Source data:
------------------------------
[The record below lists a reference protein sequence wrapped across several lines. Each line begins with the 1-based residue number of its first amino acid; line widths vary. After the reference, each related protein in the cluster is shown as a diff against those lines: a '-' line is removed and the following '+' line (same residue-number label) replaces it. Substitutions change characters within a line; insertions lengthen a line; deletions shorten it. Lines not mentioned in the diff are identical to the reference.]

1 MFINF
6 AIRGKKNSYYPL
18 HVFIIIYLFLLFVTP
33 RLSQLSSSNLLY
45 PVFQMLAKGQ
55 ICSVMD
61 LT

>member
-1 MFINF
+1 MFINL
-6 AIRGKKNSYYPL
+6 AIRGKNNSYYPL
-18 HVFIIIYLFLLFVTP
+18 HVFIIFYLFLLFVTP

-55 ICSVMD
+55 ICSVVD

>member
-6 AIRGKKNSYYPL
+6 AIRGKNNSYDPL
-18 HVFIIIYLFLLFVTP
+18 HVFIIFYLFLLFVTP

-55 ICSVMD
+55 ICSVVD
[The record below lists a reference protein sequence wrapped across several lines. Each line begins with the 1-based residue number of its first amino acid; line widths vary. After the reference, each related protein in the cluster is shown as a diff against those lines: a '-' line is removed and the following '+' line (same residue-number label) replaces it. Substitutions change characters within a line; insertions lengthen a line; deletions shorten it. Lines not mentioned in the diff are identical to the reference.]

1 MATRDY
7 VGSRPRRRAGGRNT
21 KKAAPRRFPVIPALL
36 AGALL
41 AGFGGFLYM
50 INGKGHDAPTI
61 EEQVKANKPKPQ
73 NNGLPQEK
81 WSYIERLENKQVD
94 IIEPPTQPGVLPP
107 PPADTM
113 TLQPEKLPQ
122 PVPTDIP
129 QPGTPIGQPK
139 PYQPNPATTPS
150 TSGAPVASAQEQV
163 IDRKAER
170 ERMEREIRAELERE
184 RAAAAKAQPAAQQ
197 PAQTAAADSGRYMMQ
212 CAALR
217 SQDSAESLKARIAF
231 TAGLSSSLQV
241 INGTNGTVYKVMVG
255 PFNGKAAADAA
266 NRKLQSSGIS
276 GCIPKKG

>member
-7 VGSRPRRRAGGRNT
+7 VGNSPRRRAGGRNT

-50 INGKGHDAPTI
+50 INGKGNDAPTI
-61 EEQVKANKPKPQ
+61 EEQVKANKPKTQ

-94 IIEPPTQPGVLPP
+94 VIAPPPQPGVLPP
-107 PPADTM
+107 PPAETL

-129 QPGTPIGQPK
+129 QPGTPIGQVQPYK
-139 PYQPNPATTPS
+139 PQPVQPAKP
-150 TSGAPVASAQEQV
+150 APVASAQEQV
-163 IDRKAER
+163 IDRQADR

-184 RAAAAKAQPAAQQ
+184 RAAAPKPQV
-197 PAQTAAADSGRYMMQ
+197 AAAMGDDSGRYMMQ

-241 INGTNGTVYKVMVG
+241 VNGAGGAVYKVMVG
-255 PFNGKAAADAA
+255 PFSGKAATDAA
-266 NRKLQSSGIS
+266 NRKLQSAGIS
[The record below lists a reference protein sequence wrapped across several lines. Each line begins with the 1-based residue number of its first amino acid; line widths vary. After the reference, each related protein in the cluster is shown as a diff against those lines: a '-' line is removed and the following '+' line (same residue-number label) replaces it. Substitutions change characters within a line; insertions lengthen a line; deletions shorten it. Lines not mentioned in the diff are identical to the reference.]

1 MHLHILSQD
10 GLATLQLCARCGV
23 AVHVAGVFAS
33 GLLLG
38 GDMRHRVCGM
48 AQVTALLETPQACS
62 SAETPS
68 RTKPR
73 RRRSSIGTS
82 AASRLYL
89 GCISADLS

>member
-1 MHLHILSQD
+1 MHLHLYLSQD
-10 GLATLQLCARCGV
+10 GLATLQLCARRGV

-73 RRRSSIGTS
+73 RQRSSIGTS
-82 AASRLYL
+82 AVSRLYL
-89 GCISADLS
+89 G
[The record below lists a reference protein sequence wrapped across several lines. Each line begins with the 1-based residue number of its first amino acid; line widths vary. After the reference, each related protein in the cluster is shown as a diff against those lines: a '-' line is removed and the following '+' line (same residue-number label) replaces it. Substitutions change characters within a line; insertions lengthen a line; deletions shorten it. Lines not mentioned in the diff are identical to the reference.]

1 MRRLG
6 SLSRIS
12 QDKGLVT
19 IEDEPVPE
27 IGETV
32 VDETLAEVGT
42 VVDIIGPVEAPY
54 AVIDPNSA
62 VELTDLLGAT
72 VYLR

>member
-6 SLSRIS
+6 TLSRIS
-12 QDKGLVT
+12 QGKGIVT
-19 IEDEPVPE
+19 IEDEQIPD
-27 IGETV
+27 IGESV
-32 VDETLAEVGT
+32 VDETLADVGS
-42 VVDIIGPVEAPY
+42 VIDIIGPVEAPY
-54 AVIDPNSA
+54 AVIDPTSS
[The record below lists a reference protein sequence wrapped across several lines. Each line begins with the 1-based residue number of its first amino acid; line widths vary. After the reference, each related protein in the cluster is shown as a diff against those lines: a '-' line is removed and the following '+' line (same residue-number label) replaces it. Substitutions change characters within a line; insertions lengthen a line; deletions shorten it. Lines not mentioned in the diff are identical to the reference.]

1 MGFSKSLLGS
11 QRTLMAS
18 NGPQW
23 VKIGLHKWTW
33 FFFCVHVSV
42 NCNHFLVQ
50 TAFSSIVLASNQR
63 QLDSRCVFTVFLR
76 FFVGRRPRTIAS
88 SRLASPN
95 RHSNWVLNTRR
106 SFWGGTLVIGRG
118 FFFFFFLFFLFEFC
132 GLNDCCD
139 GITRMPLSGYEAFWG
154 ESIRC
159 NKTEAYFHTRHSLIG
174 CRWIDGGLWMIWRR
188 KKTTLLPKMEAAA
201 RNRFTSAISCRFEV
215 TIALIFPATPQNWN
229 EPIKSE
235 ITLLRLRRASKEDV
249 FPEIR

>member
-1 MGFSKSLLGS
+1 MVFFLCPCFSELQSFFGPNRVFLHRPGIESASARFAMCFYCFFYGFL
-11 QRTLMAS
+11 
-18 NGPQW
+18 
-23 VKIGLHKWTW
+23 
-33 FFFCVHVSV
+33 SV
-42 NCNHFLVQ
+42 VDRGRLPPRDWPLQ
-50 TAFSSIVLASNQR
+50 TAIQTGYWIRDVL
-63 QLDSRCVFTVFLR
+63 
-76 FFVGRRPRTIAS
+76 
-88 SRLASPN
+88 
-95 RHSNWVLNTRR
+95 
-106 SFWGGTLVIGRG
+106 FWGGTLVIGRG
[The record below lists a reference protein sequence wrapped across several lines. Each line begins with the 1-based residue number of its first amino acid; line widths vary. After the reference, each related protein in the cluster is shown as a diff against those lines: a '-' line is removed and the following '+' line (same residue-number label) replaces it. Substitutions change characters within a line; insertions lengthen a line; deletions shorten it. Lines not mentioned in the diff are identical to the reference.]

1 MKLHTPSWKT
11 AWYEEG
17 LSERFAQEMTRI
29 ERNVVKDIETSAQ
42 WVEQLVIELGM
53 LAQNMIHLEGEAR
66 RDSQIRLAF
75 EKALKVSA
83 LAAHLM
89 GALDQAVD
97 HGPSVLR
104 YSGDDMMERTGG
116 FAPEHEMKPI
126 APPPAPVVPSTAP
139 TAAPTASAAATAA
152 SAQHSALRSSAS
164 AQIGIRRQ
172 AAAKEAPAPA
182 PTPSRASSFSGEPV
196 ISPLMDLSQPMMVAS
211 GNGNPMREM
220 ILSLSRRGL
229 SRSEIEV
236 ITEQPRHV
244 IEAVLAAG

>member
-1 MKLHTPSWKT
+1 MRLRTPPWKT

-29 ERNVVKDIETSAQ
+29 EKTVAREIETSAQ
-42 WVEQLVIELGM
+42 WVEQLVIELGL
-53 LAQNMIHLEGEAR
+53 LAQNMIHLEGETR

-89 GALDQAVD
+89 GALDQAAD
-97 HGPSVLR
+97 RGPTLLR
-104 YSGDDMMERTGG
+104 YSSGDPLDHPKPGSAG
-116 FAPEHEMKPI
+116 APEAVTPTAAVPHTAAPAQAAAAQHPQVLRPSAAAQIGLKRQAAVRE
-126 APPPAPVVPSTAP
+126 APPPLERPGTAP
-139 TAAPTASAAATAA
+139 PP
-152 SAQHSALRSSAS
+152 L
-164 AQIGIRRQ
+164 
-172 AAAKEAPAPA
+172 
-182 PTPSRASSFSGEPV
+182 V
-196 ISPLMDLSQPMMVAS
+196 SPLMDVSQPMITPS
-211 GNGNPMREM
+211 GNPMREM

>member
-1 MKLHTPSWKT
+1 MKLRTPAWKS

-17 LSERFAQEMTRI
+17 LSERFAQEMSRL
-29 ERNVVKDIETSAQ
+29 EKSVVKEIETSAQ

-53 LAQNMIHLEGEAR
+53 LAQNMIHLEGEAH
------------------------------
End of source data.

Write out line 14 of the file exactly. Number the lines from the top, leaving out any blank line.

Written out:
-18 HVFIIIYLFLLFVTP